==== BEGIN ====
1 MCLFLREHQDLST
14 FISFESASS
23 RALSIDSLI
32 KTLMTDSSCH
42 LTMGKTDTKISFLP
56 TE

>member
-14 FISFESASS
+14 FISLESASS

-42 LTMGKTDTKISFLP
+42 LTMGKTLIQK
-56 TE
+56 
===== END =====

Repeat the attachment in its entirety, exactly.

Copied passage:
1 MCLFLREHQDLST
14 FISFESASS
23 RALSIDSLI
32 KTLMTDSSCH
42 LTMGKTDTKISFLP
56 TE

>member
-14 FISFESASS
+14 FISLESASS

-42 LTMGKTDTKISFLP
+42 LTMGKTLIQK
-56 TE
+56 